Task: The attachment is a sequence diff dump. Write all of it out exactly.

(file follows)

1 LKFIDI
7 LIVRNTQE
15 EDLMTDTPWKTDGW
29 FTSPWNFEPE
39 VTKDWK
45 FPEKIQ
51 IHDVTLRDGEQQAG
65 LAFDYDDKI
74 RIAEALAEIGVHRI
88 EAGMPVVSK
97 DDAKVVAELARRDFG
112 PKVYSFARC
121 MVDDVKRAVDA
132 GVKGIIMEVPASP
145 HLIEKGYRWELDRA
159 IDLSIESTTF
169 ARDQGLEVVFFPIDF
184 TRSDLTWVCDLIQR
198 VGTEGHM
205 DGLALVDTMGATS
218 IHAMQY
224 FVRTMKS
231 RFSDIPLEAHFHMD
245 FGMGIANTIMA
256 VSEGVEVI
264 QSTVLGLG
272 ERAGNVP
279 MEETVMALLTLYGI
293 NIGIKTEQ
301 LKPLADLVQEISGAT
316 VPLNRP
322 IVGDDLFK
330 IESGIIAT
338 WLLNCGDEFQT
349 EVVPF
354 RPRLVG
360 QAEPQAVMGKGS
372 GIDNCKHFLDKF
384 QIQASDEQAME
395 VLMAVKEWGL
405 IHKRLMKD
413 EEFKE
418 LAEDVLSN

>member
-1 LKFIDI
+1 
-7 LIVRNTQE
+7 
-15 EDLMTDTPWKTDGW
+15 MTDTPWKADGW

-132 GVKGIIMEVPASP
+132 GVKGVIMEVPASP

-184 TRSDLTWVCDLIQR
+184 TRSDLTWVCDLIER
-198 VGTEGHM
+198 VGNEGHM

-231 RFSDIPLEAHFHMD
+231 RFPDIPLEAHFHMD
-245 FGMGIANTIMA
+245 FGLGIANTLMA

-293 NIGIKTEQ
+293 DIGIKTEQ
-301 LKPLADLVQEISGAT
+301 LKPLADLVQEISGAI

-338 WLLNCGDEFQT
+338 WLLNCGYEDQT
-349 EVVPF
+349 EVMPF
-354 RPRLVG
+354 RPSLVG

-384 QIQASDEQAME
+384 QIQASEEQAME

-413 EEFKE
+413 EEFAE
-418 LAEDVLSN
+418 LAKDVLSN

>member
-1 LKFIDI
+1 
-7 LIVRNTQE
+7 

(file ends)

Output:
1 LKFIDI
7 LIVRNTQE
15 EDLMTDTPWKTDGW
29 FTSPWNFEPE
39 VTKDWK
45 FPEKIQ
51 IHDVTLRDGEQQAG
65 LAFDYDDKI
74 RIAEALAEIGVHRI
88 EAGMPVVSK
97 DDAKVVAELARRDFG
112 PKVYSFARC
121 MVDDVKRAVDA
132 GVKGIIMEVPASP
145 HLIEKGYRWELDRA
159 IDLSIESTTF
169 ARDQGLEVVFFPIDF
184 TRSDLTWVCDLIQR
198 VGTEGHM
205 DGLALVDTMGATS
218 IHAMQY
224 FVRTMKS
231 RFSDIPLEAHFHMD
245 FGMGIANTIMA
256 VSEGVEVI
264 QSTVLGLG
272 ERAGNVP
279 MEETVMALLTLYGI
293 NIGIKTEQ
301 LKPLADLVQEISGAT
316 VPLNRP
322 IVGDDLFK
330 IESGIIAT
338 WLLNCGDEFQT
349 EVVPF
354 RPRLVG
360 QAEPQAVMGKGS
372 GIDNCKHFLDKF
384 QIQASDEQAME
395 VLMAVKEWGL
405 IHKRLMKD
413 EEFKE
418 LAEDVLSN

>member
-1 LKFIDI
+1 
-7 LIVRNTQE
+7 
-15 EDLMTDTPWKTDGW
+15 MTDTPWKADGW

-132 GVKGIIMEVPASP
+132 GVKGVIMEVPASP

-184 TRSDLTWVCDLIQR
+184 TRSDLTWVCDLIER
-198 VGTEGHM
+198 VGNEGHM

-231 RFSDIPLEAHFHMD
+231 RFPDIPLEAHFHMD
-245 FGMGIANTIMA
+245 FGLGIANTLMA

-293 NIGIKTEQ
+293 DIGIKTEQ
-301 LKPLADLVQEISGAT
+301 LKPLADLVQEISGAI

-338 WLLNCGDEFQT
+338 WLLNCGYEDQT
-349 EVVPF
+349 EVMPF
-354 RPRLVG
+354 RPSLVG

-384 QIQASDEQAME
+384 QIQASEEQAME

-413 EEFKE
+413 EEFAE
-418 LAEDVLSN
+418 LAKDVLSN

>member
-1 LKFIDI
+1 
-7 LIVRNTQE
+7 